Nephronplus poster A0 LR

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Nephronplus poster A0 LR
Wearable artificial kidney
EU/FP7 project Nephron+ 2010-2014 www.nephronplus.eu
L. Lymberopoulos (Exodus, GR), M. Correvon (CSEM, CH), S. Wiegersma (TNO, NL), J. Boomker (Nierstichting, NL), H. Anis (IMST, DE), M.F. Simonis
(Nanodialysis, NL), J. Fils (CEA, F), J. Hartmann (Univ. Krems, AT), M. Wester (UMCU, NL), F. Poppen (Offis, DE)
Nearly 4 million dialysis patients in 2020
Estimates of Fresenius Medical Care suggest an increase to
nearly 4 million dialysis patients in 2020. The average patient
growth is 5-6% per year mainly caused by effects from obese
and overall aging of population. Treatment of dialysis patients in
the western world currently reaches to 85 k€/patient/year
(dialysis treatment plus medical and hospitalization costs). This
would imply an overall health cost expenditure of over 300 billion
€ in 2020.
© Fresenius Medical Care, annual report 2013
Webportal for remote surveillance and personalization of treatment
Intermittent hemodialysis in a central clinic
The majority of End Stage Renal Disease (ESRD) patients are
dependent on hemodialysis treatment in a central clinic three
times a week. Although lifesaving, this treatment is far from ideal.
The blood clearance is relatively poor (20%) and the intermittent
treatment causes significant variations of concentration levels in
the blood. This adversely affects the condition of other organs.
The overall life expectancy is poor: 1 out of 6 patients dies within
one year. Current dialysis machines are bulky in size and require
special equipment for the preparation of dialysate fluid. Dialysis
at home is therefore not very popular. Each hemodialysis
treatment consumes about 120 liters of dialysate. This large
volume of dialysate hampers a mobile, portable or wearable
system.
The Nephron+ dialysis system is remotely monitored by a medical center. Messages and
alarms generated by the operating system and sensor data from the wearable artificial
kidney are being sent and logged to a webportal. Both doctor and patient have access to
the history and actual status of the device and the running treatment. This includes sensor
readings, clearance rate, battery status and operation mode. Patient parameters as blood
pressure and weight are also recorded once a day. Together with feedback from the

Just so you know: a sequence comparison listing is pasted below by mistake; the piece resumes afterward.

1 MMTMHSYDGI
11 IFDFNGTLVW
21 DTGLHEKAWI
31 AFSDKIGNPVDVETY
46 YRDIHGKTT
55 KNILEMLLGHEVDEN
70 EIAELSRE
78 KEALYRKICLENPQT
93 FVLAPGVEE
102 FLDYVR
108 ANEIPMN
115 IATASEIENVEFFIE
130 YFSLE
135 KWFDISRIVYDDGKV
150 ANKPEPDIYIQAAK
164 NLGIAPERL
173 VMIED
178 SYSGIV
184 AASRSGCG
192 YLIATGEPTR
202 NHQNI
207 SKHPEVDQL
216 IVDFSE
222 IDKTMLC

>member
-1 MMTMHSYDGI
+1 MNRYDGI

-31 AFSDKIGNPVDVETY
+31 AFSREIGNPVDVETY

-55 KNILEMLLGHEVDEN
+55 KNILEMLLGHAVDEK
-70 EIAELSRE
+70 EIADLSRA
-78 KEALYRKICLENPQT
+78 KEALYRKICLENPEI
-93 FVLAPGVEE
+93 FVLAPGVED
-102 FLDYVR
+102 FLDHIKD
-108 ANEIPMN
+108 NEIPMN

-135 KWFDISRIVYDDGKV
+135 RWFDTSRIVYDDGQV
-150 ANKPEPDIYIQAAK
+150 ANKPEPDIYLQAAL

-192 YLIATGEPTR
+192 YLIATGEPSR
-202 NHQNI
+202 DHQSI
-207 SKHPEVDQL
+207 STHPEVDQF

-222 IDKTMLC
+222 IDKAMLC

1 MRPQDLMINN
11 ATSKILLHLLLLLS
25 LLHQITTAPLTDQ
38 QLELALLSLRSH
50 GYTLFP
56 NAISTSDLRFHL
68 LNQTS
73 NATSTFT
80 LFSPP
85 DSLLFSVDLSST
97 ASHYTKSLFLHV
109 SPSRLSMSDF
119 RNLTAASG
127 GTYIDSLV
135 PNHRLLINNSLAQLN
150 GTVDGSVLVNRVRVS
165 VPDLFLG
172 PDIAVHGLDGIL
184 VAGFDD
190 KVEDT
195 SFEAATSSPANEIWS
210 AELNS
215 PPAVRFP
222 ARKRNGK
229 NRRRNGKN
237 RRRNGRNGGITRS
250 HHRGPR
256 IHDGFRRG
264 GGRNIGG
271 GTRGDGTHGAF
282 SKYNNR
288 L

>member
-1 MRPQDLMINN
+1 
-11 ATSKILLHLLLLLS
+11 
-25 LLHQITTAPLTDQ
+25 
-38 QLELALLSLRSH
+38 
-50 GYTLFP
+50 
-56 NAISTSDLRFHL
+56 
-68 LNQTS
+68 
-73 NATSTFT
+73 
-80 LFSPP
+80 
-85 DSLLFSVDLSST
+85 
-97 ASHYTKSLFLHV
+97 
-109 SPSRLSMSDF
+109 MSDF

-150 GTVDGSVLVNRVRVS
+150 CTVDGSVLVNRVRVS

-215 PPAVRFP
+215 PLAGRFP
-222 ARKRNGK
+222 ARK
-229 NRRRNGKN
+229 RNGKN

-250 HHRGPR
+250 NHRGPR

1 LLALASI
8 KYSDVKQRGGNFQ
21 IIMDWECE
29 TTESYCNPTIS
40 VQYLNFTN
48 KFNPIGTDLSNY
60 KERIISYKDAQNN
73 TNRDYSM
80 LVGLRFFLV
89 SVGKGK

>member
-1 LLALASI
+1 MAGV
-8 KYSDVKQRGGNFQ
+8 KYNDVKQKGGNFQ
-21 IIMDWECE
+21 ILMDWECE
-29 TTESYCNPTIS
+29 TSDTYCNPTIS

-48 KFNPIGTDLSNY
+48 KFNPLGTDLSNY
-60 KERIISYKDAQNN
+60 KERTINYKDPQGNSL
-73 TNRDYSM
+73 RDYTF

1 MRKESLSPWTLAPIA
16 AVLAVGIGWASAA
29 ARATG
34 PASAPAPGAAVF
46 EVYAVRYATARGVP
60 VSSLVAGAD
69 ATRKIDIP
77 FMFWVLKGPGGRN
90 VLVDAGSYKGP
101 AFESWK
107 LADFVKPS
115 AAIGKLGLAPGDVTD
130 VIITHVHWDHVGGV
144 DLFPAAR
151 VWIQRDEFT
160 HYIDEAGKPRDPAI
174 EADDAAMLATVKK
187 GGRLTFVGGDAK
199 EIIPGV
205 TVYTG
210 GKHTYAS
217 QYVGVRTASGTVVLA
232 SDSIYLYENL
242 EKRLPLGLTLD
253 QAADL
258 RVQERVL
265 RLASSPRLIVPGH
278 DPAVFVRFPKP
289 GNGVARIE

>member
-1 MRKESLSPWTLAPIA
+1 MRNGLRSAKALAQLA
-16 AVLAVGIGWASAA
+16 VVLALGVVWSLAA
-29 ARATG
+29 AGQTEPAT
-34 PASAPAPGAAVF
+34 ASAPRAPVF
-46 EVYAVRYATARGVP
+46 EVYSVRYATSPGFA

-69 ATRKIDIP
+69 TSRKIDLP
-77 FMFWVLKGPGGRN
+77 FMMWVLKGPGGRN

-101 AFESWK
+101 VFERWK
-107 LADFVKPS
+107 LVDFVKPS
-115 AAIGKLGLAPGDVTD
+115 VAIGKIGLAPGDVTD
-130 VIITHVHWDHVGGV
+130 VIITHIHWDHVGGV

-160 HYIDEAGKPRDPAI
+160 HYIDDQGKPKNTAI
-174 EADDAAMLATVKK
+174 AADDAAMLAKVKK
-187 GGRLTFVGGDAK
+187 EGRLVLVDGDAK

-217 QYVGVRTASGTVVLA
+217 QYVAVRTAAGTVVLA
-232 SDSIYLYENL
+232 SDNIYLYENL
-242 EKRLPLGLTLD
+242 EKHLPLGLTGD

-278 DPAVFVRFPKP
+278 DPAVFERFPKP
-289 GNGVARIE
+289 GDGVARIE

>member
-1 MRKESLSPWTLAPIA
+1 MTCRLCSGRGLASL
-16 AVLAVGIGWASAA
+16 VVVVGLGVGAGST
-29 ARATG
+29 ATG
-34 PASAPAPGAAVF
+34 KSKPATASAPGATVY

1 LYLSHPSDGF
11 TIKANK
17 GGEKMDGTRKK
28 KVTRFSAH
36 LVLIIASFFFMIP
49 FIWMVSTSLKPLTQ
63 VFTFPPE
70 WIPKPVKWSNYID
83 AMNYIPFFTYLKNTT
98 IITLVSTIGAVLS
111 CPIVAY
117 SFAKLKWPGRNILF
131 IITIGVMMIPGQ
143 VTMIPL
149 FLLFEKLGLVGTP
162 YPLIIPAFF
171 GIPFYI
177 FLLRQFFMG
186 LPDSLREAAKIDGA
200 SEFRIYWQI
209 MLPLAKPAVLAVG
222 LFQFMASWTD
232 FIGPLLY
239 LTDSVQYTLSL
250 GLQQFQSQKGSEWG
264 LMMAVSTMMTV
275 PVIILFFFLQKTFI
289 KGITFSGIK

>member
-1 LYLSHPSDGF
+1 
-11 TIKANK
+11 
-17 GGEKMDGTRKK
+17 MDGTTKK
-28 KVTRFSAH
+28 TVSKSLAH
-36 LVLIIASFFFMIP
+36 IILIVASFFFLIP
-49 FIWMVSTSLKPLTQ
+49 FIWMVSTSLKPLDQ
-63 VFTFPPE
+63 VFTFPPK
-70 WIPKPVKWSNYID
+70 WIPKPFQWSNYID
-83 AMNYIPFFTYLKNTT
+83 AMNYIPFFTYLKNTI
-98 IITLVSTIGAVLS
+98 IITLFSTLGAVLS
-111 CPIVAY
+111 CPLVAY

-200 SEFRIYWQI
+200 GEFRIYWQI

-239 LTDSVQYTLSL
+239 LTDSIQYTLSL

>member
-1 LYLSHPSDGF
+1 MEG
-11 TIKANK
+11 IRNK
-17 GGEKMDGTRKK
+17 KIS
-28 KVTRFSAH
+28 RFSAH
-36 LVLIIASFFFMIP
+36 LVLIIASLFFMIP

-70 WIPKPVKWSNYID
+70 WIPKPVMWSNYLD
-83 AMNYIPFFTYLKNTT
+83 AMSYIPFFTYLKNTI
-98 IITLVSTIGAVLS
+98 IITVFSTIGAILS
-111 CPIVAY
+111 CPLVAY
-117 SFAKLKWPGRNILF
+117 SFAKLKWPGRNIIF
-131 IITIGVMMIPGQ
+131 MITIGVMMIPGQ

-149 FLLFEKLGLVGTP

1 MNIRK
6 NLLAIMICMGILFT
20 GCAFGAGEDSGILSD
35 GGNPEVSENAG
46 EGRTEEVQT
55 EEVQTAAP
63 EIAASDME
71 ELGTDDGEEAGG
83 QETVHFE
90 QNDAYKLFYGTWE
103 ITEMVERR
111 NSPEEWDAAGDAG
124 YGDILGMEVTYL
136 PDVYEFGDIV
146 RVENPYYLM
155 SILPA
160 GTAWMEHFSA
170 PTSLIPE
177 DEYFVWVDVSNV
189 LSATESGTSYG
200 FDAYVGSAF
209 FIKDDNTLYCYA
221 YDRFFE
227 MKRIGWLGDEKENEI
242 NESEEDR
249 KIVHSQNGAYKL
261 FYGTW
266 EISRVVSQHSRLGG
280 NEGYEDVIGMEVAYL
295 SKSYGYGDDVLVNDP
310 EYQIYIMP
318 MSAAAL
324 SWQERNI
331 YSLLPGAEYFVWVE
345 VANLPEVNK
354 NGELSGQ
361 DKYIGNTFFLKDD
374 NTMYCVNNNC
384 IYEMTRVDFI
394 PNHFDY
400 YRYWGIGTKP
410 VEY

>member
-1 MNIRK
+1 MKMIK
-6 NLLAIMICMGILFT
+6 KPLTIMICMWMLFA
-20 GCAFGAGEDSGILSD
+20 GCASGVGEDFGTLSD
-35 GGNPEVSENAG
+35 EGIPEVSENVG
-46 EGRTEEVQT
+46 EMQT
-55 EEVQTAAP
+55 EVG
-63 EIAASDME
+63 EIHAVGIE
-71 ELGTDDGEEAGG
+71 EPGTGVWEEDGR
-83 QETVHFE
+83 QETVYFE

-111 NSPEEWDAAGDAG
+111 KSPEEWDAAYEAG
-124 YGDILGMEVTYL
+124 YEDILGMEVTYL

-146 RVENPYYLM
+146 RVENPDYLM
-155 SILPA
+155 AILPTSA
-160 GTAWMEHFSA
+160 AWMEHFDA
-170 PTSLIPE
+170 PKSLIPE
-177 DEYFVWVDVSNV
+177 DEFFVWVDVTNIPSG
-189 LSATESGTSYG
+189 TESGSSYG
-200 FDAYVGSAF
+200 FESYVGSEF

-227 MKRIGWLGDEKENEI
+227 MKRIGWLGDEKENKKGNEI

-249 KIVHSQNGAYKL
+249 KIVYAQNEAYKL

patient about his health condition (activity level, sleep, feeling well or sick) a database is
generated that can be analyzed by the doctor. Based hereon the treatment and the
settings of the device can be adapted and fine-tuned to the personal needs of the patient.
Prototype
Prototype versions have become available in 2012 and 2013.
The current prototype that is used for animal trials has a weight
of 3.2 kg. It has a display for manual control but the device can
also be controlled via the smartphone. After the animal trials a
redesign will be performed in view of weight reduction,
ergonomics for wearability and manufacturing ability. A weight
reduction to 2 kg, including battery, is feasible.
Smartphone with Nephron+ app as ICT hub
A smartphone is used to control and to read the device, but it
also serves as ICT hub to the Nephron+ webportal. Messages,
alarms and sensor data are sent via Bluetooth (Continua HDP) to
the smartphone and directed further to the webportal via wifi or
GS3/4. The Nephron+ app allows the patient to read all data
(measurements, wakd status, alarms) from the device and to
change the operation mode if wanted (wakd control). The app
also has a menu for giving feed back about health condition
(questionnaires) and automatic retrieval of weight and blood
pressure (medical devices) via Bluetooth connected devices.
Willem © Nierstichting NL
Slow dialysis while being mobile
For practical and economical reasons dialysis treatment in a
central clinic is limited to a 4 hour session. However a longer